It reaffirms Democratic support for the governor's ambitious proposal to spend more than $1 billion next fiscal year in school aid and property tax relief.
The Democrats now propose increasing school funding by more than $800 million, as well as funding a greatly expanded Homestead Rebate at more than $700 million; a $280 million increase in aid to county governments, and a $360 million new municipal assistance program.
The Democrats also did not challenge Florio's decision not to provide the state's 400,000 welfare recipients with a larger grant, which would mean they would go a fourth year without an increase.
Even after pushing through a massive $2.8 billion tax increase last year - at the price of his popularity - Florio has found himself in a budget hole again this year.
Unwilling to abandon his ambitious school and property tax-relief agenda and yet forced to cope with falling revenues, Florio elected to instead cut back on certain services offered directly by the state - and to go after state unions.
Doria said bluntly yesterday that the Florio approach had not been his. ''We believe we had a moral and legal right to fund the contract, and we have done this," he said.
Robert Pursell, leader of the Communications Workers of America, the state's largest union, said the Assembly plan appeared to minimize the need for additional layoffs, as well as providing full funding for workers' raises and health benefits.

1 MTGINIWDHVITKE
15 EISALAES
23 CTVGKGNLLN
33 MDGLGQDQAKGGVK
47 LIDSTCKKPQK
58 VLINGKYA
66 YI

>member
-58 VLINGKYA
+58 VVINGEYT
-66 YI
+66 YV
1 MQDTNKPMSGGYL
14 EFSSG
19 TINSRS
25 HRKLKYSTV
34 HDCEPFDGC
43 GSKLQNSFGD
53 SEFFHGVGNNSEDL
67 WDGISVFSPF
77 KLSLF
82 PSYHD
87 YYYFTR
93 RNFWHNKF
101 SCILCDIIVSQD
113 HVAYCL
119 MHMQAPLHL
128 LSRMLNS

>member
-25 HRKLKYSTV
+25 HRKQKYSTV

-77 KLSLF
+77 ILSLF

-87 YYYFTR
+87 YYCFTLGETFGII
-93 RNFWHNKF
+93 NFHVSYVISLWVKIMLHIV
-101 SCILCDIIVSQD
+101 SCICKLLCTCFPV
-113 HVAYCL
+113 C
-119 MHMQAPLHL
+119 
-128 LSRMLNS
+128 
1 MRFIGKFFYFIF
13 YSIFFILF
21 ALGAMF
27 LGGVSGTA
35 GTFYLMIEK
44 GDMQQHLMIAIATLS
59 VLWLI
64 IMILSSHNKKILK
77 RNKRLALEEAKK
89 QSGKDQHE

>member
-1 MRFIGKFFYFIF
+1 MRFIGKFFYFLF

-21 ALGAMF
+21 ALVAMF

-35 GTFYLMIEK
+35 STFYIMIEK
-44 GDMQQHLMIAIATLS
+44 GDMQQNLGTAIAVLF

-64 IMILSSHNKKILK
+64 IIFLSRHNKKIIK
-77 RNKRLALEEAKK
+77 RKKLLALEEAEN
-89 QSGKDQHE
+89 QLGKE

"It seems to be the kind of budget we can support," he said.
Pursell predicted the state would see much bigger-than-expected savings
from a newly sweetened early-retirement plan and a rebound in tax revenues as the economy improves.
"I think you're going to find the state sitting very well off by the end of this fiscal year," Pursell said. "That's why we have to urge the governor that it's time now for him to support this budget and put his attempt to extract layoffs and concessions behind him."
If nothing else, the Doria spending plan shows how rapidly state officials can close an enormous budget gap - at least on paper.
Doria incorporated in his spending plan proposals originally put together by Florio to pick up a one-time shot of $400 million by selling a stretch of Interstate 95 to the New Jersey Turnpike Authority and to collect about $600 million by manipulating the date utilities pay their taxes.
On top of these, however, Doria also proposed that the state seek the extra welfare money.
He also called for it to budget $63 million as an end-of-the-year surplus. And he concluded that Florio had been too pessimistic in his estimates for revenue for several major taxes, including the sales tax. Doria's figures would increase the state's haul by $90 million.
ASSEMBLY DEMOCRATS' PROPOSED BUDGET
* $14.7 billion in spending, $300 million more than Gov. Florio proposed in January.
* An 18.5 percent increase in spending.
* No new taxes. Instead, budget gimmicks and Florio's first-term tax increases would balance the budget.
* No further mass layoffs of state workers.
* Pay raises for state employees.
* Repeal of the tax on paper products, including toilet paper.
* More money to colleges, the New Jersey Network and AIDS prevention.
* More than $1 billion in new school aid and property-tax relief.